It was, of course, baloney. Particularly from Palin, who is hell-bent on moving to the big bad uncivilized city of Washington anyway.
I think I am perfectly qualified to say this because I spent the first 18 years of my life growing up in a Western Pennsylvania town smaller than Wasilla, and folks, it wasn't like what they want you to believe. Yes, my town was the home of hard-working glassworkers and coal miners. From my front porch, I watched the miners, their faces blackened with coal dust, trudge past each evening to salvage a few moments with their families before the next day's labors. They had a shorter lifespan than the average, and those who did live longer always appeared to be 20 years older than you would assume.
But there were other, less morally valued, aspects of the town - a lot of them. It had its moments of belligerence and bawdiness. Rowdies forever hung out in bars. Fistfights outside of the bowling alley or the dance hall were common on Saturday nights as drunks entertained the rest of us. The lone pool hall was the scene of nightly smoke-filled garbage-mouth gambling. And the poker games usually turned up on Sunday afternoon with the players hunching around a makeshift slate table in my neighbor's front yard.
Want more? Several girls in the high school class ahead of me were kicked out of a summer camp for naughty sexual activities. And some students gleefully blew up condoms during the football pep rallies and batted them back and forth.
There were manly tussles in the lot next to my house. There was, for example, the ugly episode when a football landed beyond a wooden fence and the unthinking neighbor decided to keep it. Two of my burly cousins bounded over the fence and would have at the very least maimed the poor fellow if some of us hadn't intervened to rescue him.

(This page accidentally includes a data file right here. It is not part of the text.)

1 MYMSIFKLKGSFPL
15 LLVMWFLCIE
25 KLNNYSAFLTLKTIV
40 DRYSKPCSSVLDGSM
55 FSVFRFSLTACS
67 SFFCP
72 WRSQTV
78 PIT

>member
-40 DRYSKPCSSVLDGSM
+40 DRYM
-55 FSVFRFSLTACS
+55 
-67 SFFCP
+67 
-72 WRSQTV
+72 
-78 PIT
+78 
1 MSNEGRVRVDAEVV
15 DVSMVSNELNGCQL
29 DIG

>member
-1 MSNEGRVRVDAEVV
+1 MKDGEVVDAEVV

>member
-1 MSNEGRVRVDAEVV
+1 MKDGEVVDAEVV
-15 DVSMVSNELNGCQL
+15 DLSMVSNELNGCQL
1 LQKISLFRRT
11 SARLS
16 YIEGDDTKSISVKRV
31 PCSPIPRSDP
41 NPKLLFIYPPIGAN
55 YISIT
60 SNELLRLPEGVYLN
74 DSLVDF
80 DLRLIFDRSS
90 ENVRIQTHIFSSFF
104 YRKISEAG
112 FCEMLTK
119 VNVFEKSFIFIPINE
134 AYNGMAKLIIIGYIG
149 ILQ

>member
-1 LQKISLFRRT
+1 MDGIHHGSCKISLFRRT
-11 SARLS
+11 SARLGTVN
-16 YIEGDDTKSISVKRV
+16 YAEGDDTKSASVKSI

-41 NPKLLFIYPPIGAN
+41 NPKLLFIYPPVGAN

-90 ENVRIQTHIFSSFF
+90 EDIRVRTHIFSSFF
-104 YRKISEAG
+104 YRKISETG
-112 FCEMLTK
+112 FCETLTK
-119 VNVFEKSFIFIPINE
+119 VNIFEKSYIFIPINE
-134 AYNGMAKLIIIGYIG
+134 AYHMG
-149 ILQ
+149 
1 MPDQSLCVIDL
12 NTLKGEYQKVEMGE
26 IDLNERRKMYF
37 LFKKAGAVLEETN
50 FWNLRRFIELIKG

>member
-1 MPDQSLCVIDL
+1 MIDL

Religious differences occasionally flared. My best friend's girl friend was grounded by her father when he learned that she had attended my friend's Catholic church rather than her Catholic church. My own family was noisily divided between between Rome and Constantinople.
Mainly, the town made do, for better or worse. The volunteer firemen sponsored a annual Halloween parade that was full of weird costumes that were hardly angelic. And the great trumpet player who blasted at half time of the football games wore a band uniform but was actually a war veteran assumed to be a student. And when a bully came into my uncle's small restaurant and started annoying the customers, Uncle Dan, who once worked as a a guard at a mental institution, didn't even issue a warning. Instead he grabbed the big guy, dragged him outside and threw him face down on the sidewalk. .
On this and a lot of other things, nobody asked a lot of silly questions about things that were worse.
This is not to say that my town didn't have decent and generous people, too. (In fact, Sarah, I don't remember a single instance in which the mayor thought about banning books.) But it is fair to say that soapy references to small-town innocence project a myth. And I do believe it is scurrilous to suggest that the good life can only be attained when it is free of urban culture. Quite the opposite is true. I happen to prefer living around museums, concerts, libraries, first-rate medical attention and access to a campus. Of course, I'm not running for president on the small-town nostalgia ticket.